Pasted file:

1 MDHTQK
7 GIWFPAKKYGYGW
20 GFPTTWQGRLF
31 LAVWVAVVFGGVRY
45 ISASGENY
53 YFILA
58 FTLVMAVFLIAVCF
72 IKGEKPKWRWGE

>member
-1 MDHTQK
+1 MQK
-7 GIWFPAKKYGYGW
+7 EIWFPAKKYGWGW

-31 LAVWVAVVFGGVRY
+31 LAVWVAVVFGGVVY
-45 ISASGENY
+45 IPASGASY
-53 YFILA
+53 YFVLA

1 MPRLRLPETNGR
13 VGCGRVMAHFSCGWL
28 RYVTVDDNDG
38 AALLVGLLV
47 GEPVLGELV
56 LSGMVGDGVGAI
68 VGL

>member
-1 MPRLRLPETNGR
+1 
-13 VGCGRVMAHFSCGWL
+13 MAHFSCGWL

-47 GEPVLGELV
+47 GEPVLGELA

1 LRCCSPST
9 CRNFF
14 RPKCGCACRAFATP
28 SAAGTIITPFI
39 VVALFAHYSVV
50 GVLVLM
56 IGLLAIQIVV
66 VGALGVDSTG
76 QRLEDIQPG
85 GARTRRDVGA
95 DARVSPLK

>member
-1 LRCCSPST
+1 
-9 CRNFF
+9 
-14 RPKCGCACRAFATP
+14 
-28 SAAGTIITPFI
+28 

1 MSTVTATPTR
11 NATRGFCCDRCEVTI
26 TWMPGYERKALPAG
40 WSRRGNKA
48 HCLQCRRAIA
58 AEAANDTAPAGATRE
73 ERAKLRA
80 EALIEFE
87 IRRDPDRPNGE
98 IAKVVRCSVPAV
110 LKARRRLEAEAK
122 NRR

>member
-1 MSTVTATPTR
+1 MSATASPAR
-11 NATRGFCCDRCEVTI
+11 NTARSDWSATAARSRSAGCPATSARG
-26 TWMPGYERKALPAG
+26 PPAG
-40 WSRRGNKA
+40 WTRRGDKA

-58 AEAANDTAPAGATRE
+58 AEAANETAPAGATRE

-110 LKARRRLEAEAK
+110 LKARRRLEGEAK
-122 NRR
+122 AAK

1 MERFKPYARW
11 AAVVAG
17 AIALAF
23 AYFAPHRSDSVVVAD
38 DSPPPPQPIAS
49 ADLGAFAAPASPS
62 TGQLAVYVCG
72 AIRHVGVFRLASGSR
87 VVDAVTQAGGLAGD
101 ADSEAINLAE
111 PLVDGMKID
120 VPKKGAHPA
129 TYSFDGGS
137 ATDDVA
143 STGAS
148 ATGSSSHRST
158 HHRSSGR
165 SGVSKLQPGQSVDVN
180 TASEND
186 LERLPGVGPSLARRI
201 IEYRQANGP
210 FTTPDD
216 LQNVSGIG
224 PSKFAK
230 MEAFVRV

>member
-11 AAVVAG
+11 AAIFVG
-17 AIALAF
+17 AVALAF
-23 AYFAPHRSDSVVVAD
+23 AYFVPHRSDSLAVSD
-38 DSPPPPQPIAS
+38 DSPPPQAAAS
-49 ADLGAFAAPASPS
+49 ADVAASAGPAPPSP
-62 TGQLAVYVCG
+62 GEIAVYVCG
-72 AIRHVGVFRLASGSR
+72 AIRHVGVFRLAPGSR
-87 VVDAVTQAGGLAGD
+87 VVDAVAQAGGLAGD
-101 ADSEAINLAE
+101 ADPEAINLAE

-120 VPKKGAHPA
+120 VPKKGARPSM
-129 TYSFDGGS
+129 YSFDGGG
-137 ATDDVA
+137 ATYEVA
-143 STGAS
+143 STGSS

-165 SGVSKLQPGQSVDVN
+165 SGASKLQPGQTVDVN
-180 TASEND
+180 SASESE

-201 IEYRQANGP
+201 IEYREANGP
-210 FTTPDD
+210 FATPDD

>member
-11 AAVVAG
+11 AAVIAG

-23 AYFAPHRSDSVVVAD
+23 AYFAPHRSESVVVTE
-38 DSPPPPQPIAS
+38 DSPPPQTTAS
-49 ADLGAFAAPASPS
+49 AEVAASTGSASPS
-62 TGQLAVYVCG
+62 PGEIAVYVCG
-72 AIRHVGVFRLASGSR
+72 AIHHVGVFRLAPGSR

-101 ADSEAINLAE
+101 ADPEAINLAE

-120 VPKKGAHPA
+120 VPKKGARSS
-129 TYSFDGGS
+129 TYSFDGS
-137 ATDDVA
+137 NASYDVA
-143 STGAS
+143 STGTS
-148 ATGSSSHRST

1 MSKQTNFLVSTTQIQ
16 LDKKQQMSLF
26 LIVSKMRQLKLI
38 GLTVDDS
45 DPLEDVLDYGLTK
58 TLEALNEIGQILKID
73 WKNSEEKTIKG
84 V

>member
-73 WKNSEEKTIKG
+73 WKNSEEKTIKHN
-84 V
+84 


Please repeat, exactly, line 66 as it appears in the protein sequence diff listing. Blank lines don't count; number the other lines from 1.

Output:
>member